National Awareness Campaign Combats Kennedy’s Misguided Approach on the Minimum Wage
Only 3.8% of benefits from a $7.25 hike would go to poor single mothers
Publication Date: June 2006
Topics: Minimum Wage
Washington – Across the nation this week, commuters will learn a startling fact during the morning traffic report: most minimum wage earners aren’t poor. In fact, the average family income of those who will benefit from Sen. Edward Kennedy’s (D-MA) proposal to raise the federal minimum wage is over $45,000 a year.
This radio public awareness campaign is sponsored by the Employment Policies Institute to expose the ineffectiveness of minimum wage hikes to help those truly in need.
While a minimum wage hike is often promoted as a policy designed to help low-income minorities and single mothers, the truth is much different: only 3.7 percent of the benefits would go to poor African-American families and only 3.8 percent of the benefits would go to poor single-mother households.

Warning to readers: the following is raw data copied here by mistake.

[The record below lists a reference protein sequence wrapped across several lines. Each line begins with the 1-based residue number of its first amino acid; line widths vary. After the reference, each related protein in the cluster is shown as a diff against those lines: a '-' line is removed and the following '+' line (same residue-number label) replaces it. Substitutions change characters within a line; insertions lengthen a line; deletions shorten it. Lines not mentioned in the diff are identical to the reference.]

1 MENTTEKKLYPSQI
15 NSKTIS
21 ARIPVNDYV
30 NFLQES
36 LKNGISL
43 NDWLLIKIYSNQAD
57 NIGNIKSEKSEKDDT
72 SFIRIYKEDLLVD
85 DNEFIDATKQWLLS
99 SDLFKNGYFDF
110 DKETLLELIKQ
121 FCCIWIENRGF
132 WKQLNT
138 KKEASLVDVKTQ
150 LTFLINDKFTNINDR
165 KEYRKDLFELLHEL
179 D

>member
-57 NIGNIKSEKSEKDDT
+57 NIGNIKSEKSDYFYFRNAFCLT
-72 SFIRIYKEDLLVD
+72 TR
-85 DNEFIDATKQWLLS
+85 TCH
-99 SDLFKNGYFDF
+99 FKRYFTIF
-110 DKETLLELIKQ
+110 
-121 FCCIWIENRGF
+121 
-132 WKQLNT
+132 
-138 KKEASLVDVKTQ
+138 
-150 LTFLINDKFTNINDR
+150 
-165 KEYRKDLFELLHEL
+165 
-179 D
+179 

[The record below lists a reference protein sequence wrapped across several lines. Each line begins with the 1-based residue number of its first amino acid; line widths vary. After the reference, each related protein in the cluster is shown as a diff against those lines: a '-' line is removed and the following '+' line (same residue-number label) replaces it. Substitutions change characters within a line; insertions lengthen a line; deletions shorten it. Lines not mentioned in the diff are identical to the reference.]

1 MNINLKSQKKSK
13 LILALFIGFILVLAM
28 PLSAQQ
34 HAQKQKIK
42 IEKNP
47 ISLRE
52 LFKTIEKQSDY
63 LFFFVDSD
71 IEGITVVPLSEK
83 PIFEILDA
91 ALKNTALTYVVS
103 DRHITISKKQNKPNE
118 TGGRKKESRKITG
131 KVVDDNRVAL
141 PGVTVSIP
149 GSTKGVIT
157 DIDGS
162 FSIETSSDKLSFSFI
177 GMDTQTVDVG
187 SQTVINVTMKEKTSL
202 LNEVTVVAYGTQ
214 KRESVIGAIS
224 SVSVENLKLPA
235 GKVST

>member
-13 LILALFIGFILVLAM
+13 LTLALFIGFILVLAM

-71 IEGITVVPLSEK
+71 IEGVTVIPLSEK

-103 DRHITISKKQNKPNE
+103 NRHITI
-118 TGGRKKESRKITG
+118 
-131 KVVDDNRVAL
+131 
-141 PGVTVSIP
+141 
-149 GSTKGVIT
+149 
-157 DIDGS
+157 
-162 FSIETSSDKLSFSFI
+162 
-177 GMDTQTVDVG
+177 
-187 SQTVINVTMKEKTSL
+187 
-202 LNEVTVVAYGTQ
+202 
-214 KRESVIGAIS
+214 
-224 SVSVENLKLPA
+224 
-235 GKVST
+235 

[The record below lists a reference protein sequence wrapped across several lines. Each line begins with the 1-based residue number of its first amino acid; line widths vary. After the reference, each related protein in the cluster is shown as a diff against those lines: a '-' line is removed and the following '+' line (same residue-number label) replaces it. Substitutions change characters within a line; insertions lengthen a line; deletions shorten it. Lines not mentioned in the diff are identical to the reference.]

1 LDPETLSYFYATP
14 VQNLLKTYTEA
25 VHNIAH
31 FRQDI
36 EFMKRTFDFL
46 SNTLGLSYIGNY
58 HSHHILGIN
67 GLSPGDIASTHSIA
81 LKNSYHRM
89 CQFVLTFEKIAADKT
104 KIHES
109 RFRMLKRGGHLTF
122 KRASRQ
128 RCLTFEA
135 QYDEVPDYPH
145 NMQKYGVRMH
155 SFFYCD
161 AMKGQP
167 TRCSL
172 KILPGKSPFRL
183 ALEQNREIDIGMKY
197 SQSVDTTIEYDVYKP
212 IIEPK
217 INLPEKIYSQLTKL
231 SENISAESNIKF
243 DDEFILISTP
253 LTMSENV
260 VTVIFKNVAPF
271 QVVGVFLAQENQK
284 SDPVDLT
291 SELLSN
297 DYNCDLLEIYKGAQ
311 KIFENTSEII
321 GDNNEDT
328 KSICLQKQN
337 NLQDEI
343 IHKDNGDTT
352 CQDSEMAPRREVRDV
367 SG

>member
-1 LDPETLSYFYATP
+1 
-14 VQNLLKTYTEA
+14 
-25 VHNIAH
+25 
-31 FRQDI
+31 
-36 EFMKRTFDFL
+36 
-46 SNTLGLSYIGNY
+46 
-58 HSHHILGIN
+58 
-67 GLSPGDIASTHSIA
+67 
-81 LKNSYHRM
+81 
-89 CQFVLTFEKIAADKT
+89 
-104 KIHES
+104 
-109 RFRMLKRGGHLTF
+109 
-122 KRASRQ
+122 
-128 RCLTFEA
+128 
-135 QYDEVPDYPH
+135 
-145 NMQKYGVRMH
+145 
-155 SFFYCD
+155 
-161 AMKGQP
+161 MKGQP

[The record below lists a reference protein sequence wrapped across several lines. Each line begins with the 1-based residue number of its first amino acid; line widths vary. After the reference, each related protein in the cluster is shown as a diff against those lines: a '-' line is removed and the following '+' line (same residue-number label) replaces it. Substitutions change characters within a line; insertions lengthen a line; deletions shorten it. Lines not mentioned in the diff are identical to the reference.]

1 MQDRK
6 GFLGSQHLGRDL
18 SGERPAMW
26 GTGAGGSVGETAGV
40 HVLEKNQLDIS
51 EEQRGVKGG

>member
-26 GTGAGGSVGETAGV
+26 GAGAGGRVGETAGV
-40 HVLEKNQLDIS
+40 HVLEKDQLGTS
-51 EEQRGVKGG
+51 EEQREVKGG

“Instead of pushing a politically motivated minimum wage increase, Kennedy could affect real change by promoting an expansion of the Federal Earned Income Tax Credit,” said Mike Flynn, EPI’s director of legislative affairs. “The EITC is indisputably one of the most powerful anti-poverty tools available because it specifically targets hard-working, low-income families without putting jobs in jeopardy.”